Thursday, January 12, 2012

Let Freedom Ring

This week, Jessica Alquist won a hard-fought court battle over a prayer posted in her public high school’s gymnasium.  The court found the prayer unconstitutional, and ordered its immediate removal.  Jessica is an inspiration to the ideals set forth in the First Amendment.  She is a credit to her school, her community and her nation.

Not surprisingly, the backlash has been harsh for Jessica.  Indeed, the judge in his decision noted that the school board meetings she attended would often turn into religious revivals.  People in high-ranking positions flagrantly chastised Jessica for standing up for her rights and the rights of all Americans.  The opposition used religious language, and even quoted the bible.  In the end, this noise helped Jessica’s case.  Part of the Lemon test is if the subject of dispute holds a primarily secular purpose.   With people espousing personal religious beliefs and quoting scripture, it was clear to the judge and to all that this banner was in no way primarily secular.

More than this, since her victory, Jessica has been bombarded with renewed harassment.  All this animosity is curious to me.  The anger and spite shown to Jessica is astounding.  And yet, her victory ensures the people who disagree with her, can still disagree.

See, the thing is that this wall that separates church and state protects the church just as much as it protects the state.  While religion is kept out of government, people will be free to worship any god or gods they choose, or none at all.  We enjoy free exercise, and live without any pressure from government to have or not have faith.  This is the principle of the First Amendment.

Perhaps religious people don’t understand that if there is no wall, we all lose.  Perhaps they think everyone thinks like them.  Perhaps they think people will convert if the government endorses their position.  Perhaps they should figure it out.

Victories like Jessica’s aren’t just for atheists.  They are for the religious as well.  Perhaps even more so.  This victory allows the debate over the triune god, the salvation by faith, the transubstantiation, the virgin birth, and all other theological questions to go on.  This keeps those differences, those denominations, those sects alive.  This empowers the religious people to hold to their delusions as much as they want.  They will receive no criticism from government.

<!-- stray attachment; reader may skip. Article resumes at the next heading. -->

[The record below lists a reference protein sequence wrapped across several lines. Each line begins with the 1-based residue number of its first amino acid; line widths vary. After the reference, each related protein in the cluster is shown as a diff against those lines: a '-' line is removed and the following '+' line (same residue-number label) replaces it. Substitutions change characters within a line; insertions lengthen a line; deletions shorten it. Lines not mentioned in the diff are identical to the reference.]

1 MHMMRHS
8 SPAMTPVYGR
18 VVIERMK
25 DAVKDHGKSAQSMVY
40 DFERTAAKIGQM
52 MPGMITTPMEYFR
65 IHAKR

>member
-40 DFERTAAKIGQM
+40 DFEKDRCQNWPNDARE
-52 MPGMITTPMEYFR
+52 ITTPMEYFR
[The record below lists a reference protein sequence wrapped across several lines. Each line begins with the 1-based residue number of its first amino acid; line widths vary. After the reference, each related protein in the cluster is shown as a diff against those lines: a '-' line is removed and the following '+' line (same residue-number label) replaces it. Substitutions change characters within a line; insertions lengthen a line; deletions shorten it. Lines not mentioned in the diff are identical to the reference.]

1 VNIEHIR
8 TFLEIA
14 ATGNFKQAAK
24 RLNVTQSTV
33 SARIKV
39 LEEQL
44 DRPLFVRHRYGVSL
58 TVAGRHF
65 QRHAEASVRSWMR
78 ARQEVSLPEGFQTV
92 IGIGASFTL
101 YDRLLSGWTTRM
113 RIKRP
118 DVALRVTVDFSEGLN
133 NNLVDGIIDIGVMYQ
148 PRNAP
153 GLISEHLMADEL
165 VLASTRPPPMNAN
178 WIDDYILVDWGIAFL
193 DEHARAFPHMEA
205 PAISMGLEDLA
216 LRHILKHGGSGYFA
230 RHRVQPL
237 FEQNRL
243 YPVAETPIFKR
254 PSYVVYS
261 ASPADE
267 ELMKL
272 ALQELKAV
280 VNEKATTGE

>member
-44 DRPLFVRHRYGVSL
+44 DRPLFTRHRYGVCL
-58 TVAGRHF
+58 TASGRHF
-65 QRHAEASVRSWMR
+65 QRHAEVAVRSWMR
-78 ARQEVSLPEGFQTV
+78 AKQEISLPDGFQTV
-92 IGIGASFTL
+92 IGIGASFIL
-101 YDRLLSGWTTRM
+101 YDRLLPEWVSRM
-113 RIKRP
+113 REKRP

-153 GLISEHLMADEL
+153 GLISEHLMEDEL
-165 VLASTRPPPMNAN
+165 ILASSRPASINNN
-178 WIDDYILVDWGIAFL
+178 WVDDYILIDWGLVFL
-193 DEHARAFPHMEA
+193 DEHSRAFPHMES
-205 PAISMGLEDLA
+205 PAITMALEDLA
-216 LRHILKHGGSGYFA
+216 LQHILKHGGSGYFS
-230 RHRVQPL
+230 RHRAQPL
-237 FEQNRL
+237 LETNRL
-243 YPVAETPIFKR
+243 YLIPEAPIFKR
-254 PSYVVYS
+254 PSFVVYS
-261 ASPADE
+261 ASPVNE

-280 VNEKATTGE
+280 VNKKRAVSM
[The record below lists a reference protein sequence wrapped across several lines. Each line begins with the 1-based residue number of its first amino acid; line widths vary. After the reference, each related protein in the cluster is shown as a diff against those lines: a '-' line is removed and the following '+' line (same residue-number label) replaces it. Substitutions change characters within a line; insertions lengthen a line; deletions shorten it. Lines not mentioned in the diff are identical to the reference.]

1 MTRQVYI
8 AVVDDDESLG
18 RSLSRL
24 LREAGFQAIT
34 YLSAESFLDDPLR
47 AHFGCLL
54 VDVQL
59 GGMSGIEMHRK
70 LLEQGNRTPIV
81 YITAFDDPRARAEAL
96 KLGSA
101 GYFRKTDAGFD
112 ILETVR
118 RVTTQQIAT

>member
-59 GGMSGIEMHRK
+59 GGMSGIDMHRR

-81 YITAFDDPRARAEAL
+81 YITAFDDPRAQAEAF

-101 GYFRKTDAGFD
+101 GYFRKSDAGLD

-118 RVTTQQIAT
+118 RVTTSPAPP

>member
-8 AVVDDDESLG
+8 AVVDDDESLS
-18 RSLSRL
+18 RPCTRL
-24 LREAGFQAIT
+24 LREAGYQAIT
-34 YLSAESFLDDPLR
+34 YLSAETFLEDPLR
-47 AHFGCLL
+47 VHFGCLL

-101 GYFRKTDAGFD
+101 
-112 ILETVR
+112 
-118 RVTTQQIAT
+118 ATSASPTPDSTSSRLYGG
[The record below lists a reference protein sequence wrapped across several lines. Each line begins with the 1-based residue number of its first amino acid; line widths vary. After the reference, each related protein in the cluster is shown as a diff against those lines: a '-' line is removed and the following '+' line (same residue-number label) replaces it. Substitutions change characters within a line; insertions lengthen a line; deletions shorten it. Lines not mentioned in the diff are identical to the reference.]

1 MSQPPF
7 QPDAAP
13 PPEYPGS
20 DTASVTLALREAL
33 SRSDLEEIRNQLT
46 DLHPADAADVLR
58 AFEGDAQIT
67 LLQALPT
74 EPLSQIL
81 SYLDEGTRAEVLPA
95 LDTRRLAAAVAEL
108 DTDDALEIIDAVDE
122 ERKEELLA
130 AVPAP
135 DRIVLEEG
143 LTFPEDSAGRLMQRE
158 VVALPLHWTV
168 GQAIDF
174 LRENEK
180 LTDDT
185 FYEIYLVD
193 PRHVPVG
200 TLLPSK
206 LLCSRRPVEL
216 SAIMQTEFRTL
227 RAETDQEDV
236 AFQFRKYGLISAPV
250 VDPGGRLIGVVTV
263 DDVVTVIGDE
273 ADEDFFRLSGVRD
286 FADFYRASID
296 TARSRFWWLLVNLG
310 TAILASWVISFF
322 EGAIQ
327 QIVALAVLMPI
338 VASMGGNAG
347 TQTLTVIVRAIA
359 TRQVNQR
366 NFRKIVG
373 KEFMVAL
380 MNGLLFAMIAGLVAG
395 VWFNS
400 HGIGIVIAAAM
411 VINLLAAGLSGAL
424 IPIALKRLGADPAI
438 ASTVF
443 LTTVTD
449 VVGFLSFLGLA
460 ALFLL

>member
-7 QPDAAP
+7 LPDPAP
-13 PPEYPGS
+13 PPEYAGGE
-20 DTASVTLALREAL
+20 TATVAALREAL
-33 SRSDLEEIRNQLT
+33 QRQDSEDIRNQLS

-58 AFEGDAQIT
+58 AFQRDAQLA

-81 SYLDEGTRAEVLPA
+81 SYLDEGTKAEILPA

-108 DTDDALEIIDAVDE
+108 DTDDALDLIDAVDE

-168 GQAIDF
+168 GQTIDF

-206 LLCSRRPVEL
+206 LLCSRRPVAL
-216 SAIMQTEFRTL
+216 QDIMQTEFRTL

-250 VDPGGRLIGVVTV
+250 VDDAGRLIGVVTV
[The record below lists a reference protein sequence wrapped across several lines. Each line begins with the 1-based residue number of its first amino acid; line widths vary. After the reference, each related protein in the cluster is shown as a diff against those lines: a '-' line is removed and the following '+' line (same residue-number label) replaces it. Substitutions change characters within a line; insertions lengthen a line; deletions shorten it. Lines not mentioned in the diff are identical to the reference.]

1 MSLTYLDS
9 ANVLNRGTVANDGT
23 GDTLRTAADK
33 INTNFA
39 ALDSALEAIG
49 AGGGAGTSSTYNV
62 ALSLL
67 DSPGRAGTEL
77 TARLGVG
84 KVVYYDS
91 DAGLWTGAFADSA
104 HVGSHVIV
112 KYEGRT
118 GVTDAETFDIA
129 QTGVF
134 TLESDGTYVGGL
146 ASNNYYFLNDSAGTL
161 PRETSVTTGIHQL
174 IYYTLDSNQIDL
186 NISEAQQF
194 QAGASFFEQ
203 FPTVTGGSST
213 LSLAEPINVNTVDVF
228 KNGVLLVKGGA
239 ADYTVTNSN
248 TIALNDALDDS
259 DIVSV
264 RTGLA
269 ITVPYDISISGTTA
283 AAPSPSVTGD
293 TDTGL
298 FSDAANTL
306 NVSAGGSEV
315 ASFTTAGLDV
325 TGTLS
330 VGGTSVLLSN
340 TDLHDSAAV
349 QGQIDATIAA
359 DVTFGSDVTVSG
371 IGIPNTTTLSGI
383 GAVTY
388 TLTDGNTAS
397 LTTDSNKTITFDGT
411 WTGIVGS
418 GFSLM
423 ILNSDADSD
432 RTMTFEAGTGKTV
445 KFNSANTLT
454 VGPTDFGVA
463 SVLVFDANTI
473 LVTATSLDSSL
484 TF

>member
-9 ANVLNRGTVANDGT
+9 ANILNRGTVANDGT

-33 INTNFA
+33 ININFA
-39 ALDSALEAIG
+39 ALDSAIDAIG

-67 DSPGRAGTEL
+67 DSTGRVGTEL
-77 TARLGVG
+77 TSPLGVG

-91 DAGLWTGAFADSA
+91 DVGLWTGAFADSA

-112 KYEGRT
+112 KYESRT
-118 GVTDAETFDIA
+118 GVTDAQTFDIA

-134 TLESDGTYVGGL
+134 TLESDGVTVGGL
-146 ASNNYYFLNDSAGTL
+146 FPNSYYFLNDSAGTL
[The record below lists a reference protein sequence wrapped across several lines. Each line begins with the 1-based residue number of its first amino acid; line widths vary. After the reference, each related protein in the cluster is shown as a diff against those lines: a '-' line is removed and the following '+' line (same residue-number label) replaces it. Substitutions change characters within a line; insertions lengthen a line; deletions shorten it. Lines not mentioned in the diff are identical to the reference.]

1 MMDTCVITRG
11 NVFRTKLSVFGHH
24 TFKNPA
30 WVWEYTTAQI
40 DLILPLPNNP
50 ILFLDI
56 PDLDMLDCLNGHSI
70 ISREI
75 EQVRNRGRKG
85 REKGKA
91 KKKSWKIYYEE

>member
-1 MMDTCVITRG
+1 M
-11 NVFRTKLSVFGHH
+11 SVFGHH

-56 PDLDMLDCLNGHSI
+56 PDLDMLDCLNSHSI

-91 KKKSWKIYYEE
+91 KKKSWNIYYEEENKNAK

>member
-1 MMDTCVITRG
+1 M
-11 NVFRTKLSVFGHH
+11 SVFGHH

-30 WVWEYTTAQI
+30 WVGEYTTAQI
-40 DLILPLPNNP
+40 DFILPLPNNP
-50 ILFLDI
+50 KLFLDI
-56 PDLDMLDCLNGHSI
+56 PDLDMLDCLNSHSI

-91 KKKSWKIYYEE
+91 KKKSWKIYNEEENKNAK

But they will from me.   

Sunday, January 8, 2012

Positive Atheism

If you listen to the Atheist Experience, you’ll hear their motto is they promote “positive atheism and the separation of church and state”.   I like the phrase, “positive atheism”, but what does it mean?

I don’t think the AE crew means that they promote “hard” or “strong” atheism.  That is the belief that god is imaginary.  This is slightly different than the “soft” or “weak” atheist, who simply lacks a belief in gods.  I’ve said before that I am a strong atheist, but since I don’t think that is what AE means by positive atheism, I’ll save all that for later. 

I think the AE crew means that there are positive things about atheism that are often overlooked.  Perhaps there are also things about atheists that are misunderstood, misconstrued, or misinterpreted.  I think the idea is that there are positive things that come from the absence of god belief, and they want to try to emphasize them.

I heard on another podcast the term, “goblin atheist”.  This was used to describe the stereotype of atheists.  I think the pod cast was Ask an Atheist.  Anyway, the person using the term defined it as the atheist most religious people think is the norm, yet I’ve met none.  This atheist is angry ay god, having suffered some horrible twist of fate that the atheist blames god for inflicting upon him.  The “goblin atheist’ is angry, callous, mean, and hurtful.  He sees god as most religious people see the devil, as evil, diabolical and vicious.  The point was that this person, while there may be a few who fit the stereotype, is not the most common sample of atheist.  This is the outlier, the anomaly, the abnormality.  I have to say, I’ve met many atheists; I’ve not encountered a goblin.

Instead, I find atheists who are filled with joy, harmony, peace, and skepticism.  I find people who seek knowledge, truth and wisdom.  I find atheists who look for community and friendship.  If they are bitter about anything, it is the ever-encroaching, ever-intruding, ever-perverting force of religion.  If they are angry about anything, it is how victories in freedom of speech allow nutbags like the Westboro Baptists to protest funerals.  And yet, they remain focused on helping those who have come to reason to find each other, to network together, and support one another.

I think atheism is a positive thing.  It holds no supernatural savior will help us; we must help ourselves.  We must help each other.  God isn’t here; we are.